Victoria will take “decades” to pay off the debt it will accrue through its big-spending budget, Treasurer Tim Pallas concedes.
But he stressed on Wednesday morning that the strategy is essential to bring the state out of its coronavirus-induced recession and back to prosperity.
Victoria’s debt will triple to $154.8 billion in 2023/24 – about 28.9 per cent of gross state product.
“There’s no doubt this (repaying the debt) will take a considerable period of time,” Mr Pallas told ABC Radio National.
“It will be a long-term strategy that will have to be addressed.
“Yes, it will be decades.”
Ratings agency S&P, which put Victoria’s AAA rating on a negative credit watch amid the second wave, reiterated its view there is “a one-in-two likelihood that we will lower our rating on Victoria”.
“This could occur if we consider the state’s fiscal repair would be delayed beyond our current expectations or if our view is that the state’s financial management has weakened,” it said in a statement.
Moody’s Investors Service Vice President John Manning said Victoria’s second lockdown had “severely eroded” the state’s budget position and “weakened its capacity to pursue timely fiscal repair”.
“While record-low interest rates will enable the state to absorb such a sharp rise in debt, borrowings will remain elevated for an extended period of time and significantly constrain Victoria’s operating profile over time,” he said.
Mr Pallas and Premier Daniel Andrews were selling their budget on Wednesday morning, with the treasurer saying the debt would be “eminently manageable”.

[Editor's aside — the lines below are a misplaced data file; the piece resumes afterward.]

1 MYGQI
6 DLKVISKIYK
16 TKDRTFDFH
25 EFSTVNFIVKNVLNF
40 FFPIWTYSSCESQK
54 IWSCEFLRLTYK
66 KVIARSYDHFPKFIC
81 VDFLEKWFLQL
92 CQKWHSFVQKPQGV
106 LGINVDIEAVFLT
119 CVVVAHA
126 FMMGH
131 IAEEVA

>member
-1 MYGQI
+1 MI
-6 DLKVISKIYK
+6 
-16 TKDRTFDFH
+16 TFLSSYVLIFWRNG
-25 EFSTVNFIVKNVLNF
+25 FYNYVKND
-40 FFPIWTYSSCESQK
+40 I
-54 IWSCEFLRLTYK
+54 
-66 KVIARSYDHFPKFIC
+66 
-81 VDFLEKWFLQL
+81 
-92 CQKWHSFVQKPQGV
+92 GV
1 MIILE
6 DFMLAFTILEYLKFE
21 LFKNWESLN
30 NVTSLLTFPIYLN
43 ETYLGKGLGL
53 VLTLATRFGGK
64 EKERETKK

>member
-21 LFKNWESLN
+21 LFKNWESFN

He said the debt as a percentage of Victoria’s revenue base would increase from around 3.4 per cent to 4.4 per cent.
“It’s something being done quite deliberately by the government,” he added.
Mr Andrews noted the Reserve Bank had made it “quite clear” now is the time to borrow, given the low cost.
“We won’t repay the debt we’ve already incurred, we won’t get people back to work unless we get the economy growing and the way to do that is to invest,” the premier told the Nine Network.
Mr Andrews also defended the absence of budget paper No.4, which addresses expenditure on infrastructure projects, saying it is “hard to get a handle” on the impact of the pandemic.
He added the paper would be in the next state budget in May or June.
Community and business groups have praised Victoria’s big-spending budget, which includes an unprecedented $49 billion spend on health, housing, education and transport infrastructure.
The government is hoping to create 200,000 jobs by 2022 and 400,000 by 2025 after more than 250,000 jobs were lost across the state due to the coronavirus pandemic.
Victorian Council of Social Services chief executive Emma King described the budget as an “inequality crusher”.
“It has got the wow factor. It is big. It is bold. It sets us on a clear path for what is a fairer, a kinder and a stronger Victoria,” she said.
The Australian Industry Group, Business Council of Australia, Property Council and Victorian Chamber of Commerce also welcomed measures in the budget.